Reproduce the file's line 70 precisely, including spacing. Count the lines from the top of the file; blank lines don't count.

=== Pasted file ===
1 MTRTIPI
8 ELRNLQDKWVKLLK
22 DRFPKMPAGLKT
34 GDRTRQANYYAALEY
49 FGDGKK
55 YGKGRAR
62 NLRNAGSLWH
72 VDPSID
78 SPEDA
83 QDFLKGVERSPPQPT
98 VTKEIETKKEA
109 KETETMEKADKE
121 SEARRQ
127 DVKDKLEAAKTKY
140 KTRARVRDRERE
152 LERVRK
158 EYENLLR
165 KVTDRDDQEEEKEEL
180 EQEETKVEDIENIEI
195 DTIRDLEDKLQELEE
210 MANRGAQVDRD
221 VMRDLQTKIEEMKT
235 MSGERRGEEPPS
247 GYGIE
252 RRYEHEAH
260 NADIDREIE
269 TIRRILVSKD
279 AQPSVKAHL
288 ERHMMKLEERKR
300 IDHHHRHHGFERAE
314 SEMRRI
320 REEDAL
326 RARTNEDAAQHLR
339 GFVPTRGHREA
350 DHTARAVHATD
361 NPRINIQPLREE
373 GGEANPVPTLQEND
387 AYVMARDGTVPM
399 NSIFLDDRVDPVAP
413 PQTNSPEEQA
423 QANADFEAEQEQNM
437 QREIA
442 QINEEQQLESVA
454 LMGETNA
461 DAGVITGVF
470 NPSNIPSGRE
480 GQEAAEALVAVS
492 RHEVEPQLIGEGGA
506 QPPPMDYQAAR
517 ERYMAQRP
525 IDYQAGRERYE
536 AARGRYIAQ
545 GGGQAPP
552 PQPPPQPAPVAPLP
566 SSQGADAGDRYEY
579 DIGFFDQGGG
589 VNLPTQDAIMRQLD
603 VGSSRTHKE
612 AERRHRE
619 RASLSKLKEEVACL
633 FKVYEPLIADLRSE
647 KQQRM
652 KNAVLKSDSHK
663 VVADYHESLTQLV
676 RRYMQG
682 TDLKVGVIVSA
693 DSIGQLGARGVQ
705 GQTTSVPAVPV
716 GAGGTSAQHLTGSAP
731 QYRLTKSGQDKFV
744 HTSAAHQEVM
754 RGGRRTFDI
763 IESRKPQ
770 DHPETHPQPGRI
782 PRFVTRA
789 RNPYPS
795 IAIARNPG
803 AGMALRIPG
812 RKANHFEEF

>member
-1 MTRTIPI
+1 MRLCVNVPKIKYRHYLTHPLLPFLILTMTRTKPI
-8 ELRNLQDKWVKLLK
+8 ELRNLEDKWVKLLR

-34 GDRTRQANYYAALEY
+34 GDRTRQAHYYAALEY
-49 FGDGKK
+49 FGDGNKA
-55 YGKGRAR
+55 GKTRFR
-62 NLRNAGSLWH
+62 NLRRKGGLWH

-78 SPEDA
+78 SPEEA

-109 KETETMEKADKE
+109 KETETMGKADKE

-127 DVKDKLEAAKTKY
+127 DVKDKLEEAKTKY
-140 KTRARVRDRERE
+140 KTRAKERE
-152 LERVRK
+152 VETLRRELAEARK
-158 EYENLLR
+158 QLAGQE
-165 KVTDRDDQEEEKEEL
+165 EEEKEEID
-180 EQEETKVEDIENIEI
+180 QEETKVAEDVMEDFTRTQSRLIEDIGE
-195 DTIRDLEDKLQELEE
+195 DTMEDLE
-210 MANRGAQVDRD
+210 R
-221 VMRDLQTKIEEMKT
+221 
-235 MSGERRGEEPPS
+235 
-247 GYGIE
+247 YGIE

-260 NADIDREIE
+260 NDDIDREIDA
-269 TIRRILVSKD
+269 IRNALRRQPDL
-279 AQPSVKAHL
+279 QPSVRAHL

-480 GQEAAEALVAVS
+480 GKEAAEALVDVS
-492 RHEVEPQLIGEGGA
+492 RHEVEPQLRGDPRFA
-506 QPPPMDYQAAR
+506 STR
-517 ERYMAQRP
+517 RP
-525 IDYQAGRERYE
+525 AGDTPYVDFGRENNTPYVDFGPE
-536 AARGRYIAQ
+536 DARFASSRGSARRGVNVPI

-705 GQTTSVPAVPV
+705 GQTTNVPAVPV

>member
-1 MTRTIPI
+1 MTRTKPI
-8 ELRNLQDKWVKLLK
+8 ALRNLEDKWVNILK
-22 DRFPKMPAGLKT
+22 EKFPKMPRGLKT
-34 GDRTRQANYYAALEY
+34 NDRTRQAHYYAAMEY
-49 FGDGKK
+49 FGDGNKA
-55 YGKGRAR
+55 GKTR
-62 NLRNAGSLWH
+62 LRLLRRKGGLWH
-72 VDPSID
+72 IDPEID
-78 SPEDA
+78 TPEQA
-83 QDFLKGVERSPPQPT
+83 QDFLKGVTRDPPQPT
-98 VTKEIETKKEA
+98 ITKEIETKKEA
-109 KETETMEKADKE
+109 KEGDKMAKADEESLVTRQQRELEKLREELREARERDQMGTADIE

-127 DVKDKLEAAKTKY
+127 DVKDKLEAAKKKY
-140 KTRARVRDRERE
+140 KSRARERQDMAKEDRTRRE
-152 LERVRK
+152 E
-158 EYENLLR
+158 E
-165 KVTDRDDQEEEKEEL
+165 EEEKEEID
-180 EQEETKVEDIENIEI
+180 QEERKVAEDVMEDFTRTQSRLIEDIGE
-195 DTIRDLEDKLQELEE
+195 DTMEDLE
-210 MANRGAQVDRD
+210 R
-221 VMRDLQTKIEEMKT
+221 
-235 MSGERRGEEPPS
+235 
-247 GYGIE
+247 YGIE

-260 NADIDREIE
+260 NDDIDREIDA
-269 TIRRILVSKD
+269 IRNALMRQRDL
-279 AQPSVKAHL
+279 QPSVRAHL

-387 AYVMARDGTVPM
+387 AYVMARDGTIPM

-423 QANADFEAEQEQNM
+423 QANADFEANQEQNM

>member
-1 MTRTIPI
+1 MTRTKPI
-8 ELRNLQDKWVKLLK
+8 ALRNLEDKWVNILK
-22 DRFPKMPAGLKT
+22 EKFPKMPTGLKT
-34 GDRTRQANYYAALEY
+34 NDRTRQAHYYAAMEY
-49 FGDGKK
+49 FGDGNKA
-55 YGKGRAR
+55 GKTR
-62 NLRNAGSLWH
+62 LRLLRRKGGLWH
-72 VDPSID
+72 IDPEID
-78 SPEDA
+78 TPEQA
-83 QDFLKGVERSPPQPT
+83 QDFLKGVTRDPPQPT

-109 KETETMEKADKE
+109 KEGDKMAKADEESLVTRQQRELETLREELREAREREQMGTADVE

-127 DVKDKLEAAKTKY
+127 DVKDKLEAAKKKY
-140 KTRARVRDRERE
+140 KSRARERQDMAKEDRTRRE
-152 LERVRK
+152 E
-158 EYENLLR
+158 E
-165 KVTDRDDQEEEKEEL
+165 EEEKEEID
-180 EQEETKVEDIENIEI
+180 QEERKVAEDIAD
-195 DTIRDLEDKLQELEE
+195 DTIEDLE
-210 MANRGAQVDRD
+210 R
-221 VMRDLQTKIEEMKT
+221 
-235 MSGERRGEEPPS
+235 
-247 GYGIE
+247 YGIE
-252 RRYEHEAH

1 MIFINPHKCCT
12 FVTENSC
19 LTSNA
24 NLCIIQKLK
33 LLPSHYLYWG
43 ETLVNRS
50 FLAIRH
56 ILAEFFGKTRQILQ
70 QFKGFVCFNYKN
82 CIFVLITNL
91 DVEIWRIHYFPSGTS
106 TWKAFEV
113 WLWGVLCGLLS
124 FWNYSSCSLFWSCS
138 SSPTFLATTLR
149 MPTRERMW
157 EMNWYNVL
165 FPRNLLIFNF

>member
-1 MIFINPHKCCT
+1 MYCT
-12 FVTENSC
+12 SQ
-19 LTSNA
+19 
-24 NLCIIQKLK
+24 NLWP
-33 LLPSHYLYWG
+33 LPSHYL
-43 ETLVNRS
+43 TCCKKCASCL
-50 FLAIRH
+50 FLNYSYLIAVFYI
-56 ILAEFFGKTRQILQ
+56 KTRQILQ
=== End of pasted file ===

731 QYRLTKSGQDKFV